That makes sense, the R23 however, is not cored. If you are ever in the area, (we are a ways from sandy hook) let me know, I would greatly appreciate any advice that you could give. I'll PM you.

Mark
 

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Lou,

That makes sense, the R23 however, is not cored. If you are ever in the area, (we are a ways from sandy hook) let me know, I would greatly appreciate any advice that you could give. I'll PM you.

Mark
I commuted to EWR for years! Jersey City is a breeze!
L
 

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Tartan 27' owner
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The funny thing is that this is the same boat (So you know why I like it, meticulously maintained, great woodwork, nicely rigged, and lots of character)
So it is crafty ol' Leon Hillman's Ranger 23' "Electra"? That is a coincidence.
Leon was great competition on the race course and bested us more often than not.
 

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Mark how about some photos? Some of us arm chair engineers could offer possible ways to fix it. Don't think you want' 40ish year old glass flexing much more if you can prevent it.
 

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Discussion Starter #13
It is Electra. I have bumped into many people who say the same thing. It is kind of like he created a legend, and for a little boat it is quick/feels large for it's size = a great combination.

I cant PM due to lack of posts, but my email is the same as my username @gmail.com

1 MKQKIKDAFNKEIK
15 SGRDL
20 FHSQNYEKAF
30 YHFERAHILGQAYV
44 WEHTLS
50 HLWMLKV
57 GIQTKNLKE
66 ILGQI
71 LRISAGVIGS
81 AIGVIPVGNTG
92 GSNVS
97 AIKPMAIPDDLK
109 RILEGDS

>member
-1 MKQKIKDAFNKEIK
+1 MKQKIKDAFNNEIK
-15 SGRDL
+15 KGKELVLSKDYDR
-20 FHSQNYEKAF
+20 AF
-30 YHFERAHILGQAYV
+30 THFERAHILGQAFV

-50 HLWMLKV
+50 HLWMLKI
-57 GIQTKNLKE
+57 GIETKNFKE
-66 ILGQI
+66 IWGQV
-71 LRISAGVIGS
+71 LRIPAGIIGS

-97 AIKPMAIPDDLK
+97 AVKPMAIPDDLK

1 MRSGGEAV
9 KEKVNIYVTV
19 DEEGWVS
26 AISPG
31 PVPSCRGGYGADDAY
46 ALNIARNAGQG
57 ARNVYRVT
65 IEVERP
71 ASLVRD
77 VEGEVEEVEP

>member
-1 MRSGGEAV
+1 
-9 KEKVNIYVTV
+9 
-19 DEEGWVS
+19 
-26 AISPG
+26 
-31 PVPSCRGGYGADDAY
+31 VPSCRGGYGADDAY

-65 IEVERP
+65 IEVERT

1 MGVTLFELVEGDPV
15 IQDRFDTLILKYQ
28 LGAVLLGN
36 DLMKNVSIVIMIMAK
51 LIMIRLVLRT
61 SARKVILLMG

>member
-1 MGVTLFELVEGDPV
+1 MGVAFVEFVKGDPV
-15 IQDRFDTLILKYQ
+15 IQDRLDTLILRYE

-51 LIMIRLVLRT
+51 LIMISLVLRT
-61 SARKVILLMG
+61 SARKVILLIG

Mark
 

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Discussion Starter #14
Mark how about some photos? Some of us arm chair engineers could offer possible ways to fix it. Don't think you want' 40ish year old glass flexing much more if you can prevent it.

you are right, I actually have a video. If I can figure out how to upload it I will. I appreciate the help!
 

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Keel is not supposed to move due to hull flexing (or vice-versa). It sounds like the fiberglass has gotten fatigued from the boat being used for such a long time. Yards won't be overly interested in fixing it because they then become liable if the fix doesn't work, and the cost of the repair will quickly overtake the value of the boat. They know this leads to unhappy customers who complain to twenty others and bad-mouth the yard on the Internet. Talking to a naval architect or marine engineer (or a yard guy off work, or a surveyor) about how to go about fixing this would be a first step, along with getting hold of other Ranger owners online. It may be something you can fix yourself with reinforcements below the floorboards or at bulkheads. With a better idea of exactly what is wanted to be done, a yard might be more interested. You may be able to continue sailing the boat for quite a while with the hull flexing as it currently does, but would you want to go up in a plane whose wings were moving around as much as your keel & hull are? Eventually something is going to break, and that is not a trip you want to be on.